abrdn China 04 May 2022
This is a non-independent marketing communication commissioned by abrdn. The report has not been prepared in accordance with legal requirements designed to promote the independence of investment research and is not subject to any prohibition on the dealing ahead of the dissemination of investment research.
To produce long-term capital growth by investing predominantly in Chinese equities
Elizabeth Kwik, Nicholas Yeo
Association of Investment Companies (AIC) Sector
China / Greater China
12 Month Yield
Dividend Distribution Frequency
Latest Market Capitalisation
Latest Net Gearing (Cum Fair)
Latest Ongoing Charge Ex Perf Fee
(Discount)/ Premium (Cum Fair)
Daily Closing Price
abrdn China (ACIC) was restructured in November 2021 and given a new mandate under a new investment team headed by Nicholas Yeo. Previously known as Aberdeen Emerging Markets, the new strategy and portfolio have quickly been established to take advantage of a key megatrend in the world’s most populous country. Rising aspiration, digitalisation, environmental awareness, health and wealth effects are seen by the team as key drivers of China’s transition to a consumer economy. Nicholas and the team have created a high conviction portfolio by taking an assertive stance in stocks they believe are well-positioned for this transformation and will deliver long-term capital growth for investors.
In our recent meeting, Nicholas cited several key advantages the team has in being able to deliver for investors. These include a large team on the ground in China and Hong Kong, accessibility to company management teams and expectation of a Qualified Foreign Institutional Investor license which opens up a bigger investment universe. A long-term buy and hold approach, acting more as owners of businesses rather than just investors, and a strong focus on ESG matters are also expected to bring advantages, with high-quality companies finding their way into the portfolio.
With a long-term capital growth objective, the trust is likely only to pay a token annual dividend. ACIC’s discount to NAV has narrowed since the restructuring despite the weakness of the Chinese equity markets. The trust currently has a net cash position but has recently arranged Gearing facilities which could see it take on debt over time.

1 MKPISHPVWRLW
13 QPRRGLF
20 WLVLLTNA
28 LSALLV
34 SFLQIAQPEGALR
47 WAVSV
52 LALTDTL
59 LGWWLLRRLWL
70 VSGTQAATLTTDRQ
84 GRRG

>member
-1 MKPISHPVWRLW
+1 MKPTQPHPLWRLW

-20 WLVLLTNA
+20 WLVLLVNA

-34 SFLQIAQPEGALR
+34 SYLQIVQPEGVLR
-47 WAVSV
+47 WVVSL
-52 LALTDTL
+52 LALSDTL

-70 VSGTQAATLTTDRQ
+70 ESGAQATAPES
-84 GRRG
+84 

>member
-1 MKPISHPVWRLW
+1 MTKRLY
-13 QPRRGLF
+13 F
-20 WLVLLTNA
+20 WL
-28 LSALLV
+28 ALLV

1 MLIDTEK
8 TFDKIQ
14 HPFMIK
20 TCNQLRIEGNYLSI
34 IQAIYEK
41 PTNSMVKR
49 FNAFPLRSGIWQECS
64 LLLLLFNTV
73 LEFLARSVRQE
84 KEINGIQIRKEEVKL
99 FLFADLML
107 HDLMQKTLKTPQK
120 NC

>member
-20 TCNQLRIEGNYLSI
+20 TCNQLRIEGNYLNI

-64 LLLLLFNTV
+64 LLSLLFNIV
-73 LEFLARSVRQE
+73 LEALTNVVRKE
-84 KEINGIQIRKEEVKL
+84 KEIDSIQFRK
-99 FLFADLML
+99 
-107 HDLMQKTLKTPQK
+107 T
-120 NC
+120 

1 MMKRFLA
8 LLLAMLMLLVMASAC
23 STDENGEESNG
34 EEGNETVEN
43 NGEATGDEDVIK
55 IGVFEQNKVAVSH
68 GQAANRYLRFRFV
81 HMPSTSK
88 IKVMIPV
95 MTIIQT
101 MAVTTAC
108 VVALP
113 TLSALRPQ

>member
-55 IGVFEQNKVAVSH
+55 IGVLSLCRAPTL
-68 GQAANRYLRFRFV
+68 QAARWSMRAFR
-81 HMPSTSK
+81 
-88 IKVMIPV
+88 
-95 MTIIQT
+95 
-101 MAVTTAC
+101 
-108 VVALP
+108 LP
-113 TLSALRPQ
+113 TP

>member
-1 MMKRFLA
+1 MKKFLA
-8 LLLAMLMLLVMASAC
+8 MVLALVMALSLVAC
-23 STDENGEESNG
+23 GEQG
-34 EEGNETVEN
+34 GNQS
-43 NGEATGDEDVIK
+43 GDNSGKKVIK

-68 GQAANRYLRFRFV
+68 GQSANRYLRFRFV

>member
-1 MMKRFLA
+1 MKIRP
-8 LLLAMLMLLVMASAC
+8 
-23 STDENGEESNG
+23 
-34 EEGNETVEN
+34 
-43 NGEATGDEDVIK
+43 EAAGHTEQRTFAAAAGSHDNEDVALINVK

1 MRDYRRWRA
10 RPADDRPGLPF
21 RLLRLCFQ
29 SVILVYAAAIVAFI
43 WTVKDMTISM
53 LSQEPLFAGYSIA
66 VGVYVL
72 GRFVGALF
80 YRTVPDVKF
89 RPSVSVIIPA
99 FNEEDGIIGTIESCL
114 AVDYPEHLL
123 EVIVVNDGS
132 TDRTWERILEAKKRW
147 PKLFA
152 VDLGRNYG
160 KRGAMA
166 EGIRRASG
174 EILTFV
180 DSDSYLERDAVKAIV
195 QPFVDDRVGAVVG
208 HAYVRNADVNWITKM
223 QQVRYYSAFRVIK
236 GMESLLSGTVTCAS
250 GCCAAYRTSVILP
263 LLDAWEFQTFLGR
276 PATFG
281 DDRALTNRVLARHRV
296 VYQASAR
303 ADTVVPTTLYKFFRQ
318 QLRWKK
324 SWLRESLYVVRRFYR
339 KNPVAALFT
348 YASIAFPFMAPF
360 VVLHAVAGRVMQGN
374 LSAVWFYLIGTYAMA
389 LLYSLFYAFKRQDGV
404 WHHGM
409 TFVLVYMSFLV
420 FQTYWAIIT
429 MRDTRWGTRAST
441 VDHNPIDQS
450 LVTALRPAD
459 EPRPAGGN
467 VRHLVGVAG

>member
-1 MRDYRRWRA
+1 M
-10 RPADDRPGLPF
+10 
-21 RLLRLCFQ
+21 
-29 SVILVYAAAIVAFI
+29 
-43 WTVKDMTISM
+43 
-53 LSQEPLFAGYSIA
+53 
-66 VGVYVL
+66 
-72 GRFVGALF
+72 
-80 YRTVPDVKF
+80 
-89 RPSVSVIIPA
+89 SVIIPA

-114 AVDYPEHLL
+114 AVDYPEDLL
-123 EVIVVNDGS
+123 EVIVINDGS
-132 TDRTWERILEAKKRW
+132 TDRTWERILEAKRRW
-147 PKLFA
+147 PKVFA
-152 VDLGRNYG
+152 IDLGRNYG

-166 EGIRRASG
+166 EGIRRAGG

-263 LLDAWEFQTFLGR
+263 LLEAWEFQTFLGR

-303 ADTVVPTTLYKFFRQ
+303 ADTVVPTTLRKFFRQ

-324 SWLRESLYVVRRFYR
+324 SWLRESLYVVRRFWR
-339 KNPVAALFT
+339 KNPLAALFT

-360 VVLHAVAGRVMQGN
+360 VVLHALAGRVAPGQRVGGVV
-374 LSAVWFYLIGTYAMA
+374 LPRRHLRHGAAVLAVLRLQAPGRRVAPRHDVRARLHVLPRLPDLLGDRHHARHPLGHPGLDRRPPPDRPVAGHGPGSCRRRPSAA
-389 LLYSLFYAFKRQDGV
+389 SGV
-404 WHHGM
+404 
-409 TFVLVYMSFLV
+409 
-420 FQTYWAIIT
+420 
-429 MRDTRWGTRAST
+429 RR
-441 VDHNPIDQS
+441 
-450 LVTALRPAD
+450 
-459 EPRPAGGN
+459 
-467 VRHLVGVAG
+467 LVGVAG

ACIC is a welcome addition to the Chinese equity investment trust sector. China is the world’s second-largest economy with the second-largest market capitalisation. While the trust is new to just focussing on Chinese equities, the management team is not, but is a large team of specialists with many years of experience. In the long term, we think having a rigorous and repeatable process increases the chance the trust will deliver alpha, and the focus on ESG is another potential source of returns.
There are a number of hurdles to overcome in the short-term, but the recent weakness in the Chinese market could be an opportunity: the MSCI China All-Share Index is showing a 2022 forward P/E ratio of 10.7x while the MSCI World and MSCI Emerging Markets are trading at 16.8x and 11.8x respectively (according to Bloomberg). However, there is a reason for the weakness, and there is likely to be a tussle in the short term between value and growth styles. In this regard the team are maintaining a degree of caution by taking a barbell approach with a balance between value and growth stocks. In line with their long-term strategy, they view this weakness as an opportunity, and are looking to buy quality companies on the dips.
While the Chinese market is volatile, it provides a good degree of diversification from developed markets. As the short-term clouds of the pandemic and Ukraine war lift, the reopening of the economy, stimulus policies and transition to a consumer economy over the long term could provide a firm base for investors seeking capital growth with ACIC worth considering for a well-structured and diversified portfolio.
- Locally- based management team with extensive experience of Chinese equities
- Aligned to long-term structural drivers of economic growth in China
- High conviction portfolio, not a benchmark hugger
- High single country risk, including political and regulatory risk
- Chinese markets are highly volatile
- Trust may use gearing which could amplify losses